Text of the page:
So, this is the last day of the Gynaecological Cancer Awareness month and I hope my, albeit tiny contribution to the campaign has been of some interest and maybe inspired some thought on the issue. Of course, even though the sun will go down for the last time for this September 2017, it does not mean that women are not still being diagnosed with some form of gynae cancer every day, and for that reason neither does it mean that the Drawing Women’s Cancer project will end. I will continue to make work to articulate patient experience, and I am always interested in making contact with any organisations that might be interested in collaboration with me. I think that what I do offers a rich and probably unique perspective, through creative practice, on a form of life experience that is profound sometimes beyond conventional explication, and where respect and empathy for the patient as a person and a unique individual is sometimes lacking in the storm of diagnosis and treatment Drawing Women’s cancer project tries to address this.
It goes without saying that I remain in grateful debt to all those who have participated in and supported my work in so many different ways.
Today’s post in support of the Gynaecological Cancer Awareness month and the Eve Appeal campaign derives from notes I made after having a conversation with an elderly woman diagnosed with gynae cancer. For me, sometimes when I write, the prose poetry form evokes the emotion far more than a conventional narrative, and its imagery is inherent.
The self before
The self that has the disease
The self after
Can you forget?
‘I don’t know’
She tells me of the shock, the fear she felt on diagnosis
‘I went numb, I was beyond myself’.
who was with her
just ‘fell apart’.
She is going to Yorkshire to attend her daughters wedding.
Today’s post in support of the Gynaecological Cancer Awareness month and the Eve Appeal campaign recalls that my attending and drawing in theatre has been, and remains a vital part of the work that I do. ‘Being there’ for the woman undergoing the procedure helps me understand her experience and empathise with her at a very visceral level. It has also been a pleasure to see, first hand, the surgeons at work, and to enjoy the trust given me by both staff and patients.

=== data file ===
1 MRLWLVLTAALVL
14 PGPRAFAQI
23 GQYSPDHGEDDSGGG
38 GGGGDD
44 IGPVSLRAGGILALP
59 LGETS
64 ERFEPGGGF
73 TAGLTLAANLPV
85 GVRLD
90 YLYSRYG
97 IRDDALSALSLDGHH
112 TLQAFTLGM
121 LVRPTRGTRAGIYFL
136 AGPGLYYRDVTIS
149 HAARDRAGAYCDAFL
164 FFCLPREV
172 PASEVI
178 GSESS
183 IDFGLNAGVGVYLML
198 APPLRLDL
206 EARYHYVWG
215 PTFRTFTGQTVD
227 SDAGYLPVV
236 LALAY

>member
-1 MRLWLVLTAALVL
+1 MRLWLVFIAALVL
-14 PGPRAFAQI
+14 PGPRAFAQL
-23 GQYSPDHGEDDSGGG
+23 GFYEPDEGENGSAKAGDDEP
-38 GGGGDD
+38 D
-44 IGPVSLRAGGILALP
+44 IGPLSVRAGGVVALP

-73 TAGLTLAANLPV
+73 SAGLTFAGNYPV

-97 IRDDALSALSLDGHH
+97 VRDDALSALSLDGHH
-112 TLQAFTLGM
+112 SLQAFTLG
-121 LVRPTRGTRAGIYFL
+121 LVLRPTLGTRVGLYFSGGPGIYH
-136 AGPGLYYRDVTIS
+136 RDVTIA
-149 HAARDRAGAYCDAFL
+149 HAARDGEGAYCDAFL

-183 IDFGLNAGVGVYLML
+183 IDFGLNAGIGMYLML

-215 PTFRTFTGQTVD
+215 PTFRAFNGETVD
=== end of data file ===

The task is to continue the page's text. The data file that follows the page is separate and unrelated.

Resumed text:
Here is today’s post in support of Gynaecological Cancer awareness month and the Eve Appeal.
The DWC Exhibition in Cardiff Central Library in 2014 was a great success. The talk/presentation that we put on during the month that the show was up was well attended by patients and their families, and by medical staff. Their feedback, and that of the many members of the general public who visited, for both the exhibition and the project as a whole was really useful for ongoing work since then.
In all my projects I prefer to exhibit the work in public spaces rather than in commercial galleries so that the maximum number of people have the chance to see it and engage with the ideas and sentiments that underpin the DWC project. The Library was therefore ideal. Sadly, three years on, the exhibition space is no more as the Library has converted it… in fact I believe we were the final exhibitors there. At least it finished on a high note!
Today’s post in support of the Gynaecological Cancer Awareness month and the Eve Appeal campaign is taken from a narrative that I wrote in 2014 about attending an operation for an abdominal hysterectomy. The full piece was published on the BMJ Medical Humanities blog:
She is asleep now under the lights in the theatre. The lights are not harsh, just very strong. The huge circular structures from which they descend are acutely and disturbingly present, not just here in the room, but even more powerfully in my memory. The monstrous size of them and the pitiless, piercing illumination they provide still haunts me, despite my efforts to exorcise the horror of my own experience in the weeks that followed in paint on canvas.
I am anxious then, for her, for me, for us both. This operation is one that remains very close to the surface of my own consciousness and my presence here has psychological connotations that I cannot ignore or supplant with more rational thought, so deeply are they rooted. This is a test then to the personal limit of my focus on subjective experience. The surgeon knows this of me. She asked when we arranged this visit, “Are you going to be OK with this one?” I felt the same way I did when she asked the very first question, the one that kick-started the whole Drawing Women’s Cancer project; she had said “Can you draw what it feels like to have gynaecological cancer rather than just what it looks like?” I knew then that I wanted to try.